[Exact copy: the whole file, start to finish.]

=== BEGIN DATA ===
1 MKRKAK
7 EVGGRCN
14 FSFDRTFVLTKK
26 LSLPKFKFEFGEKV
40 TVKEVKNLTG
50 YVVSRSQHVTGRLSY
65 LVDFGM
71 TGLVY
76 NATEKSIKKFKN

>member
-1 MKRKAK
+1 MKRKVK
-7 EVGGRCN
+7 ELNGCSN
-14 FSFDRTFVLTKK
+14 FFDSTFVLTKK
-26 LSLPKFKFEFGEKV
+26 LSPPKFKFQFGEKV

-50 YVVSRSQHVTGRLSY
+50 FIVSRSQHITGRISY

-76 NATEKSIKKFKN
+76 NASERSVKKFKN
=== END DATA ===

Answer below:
1 MKRKAK
7 EVGGRCN
14 FSFDRTFVLTKK
26 LSLPKFKFEFGEKV
40 TVKEVKNLTG
50 YVVSRSQHVTGRLSY
65 LVDFGM
71 TGLVY
76 NATEKSIKKFKN

>member
-1 MKRKAK
+1 MKRKVK
-7 EVGGRCN
+7 ELNGCSN
-14 FSFDRTFVLTKK
+14 FFDSTFVLTKK
-26 LSLPKFKFEFGEKV
+26 LSPPKFKFQFGEKV

-50 YVVSRSQHVTGRLSY
+50 FIVSRSQHITGRISY

-76 NATEKSIKKFKN
+76 NASERSVKKFKN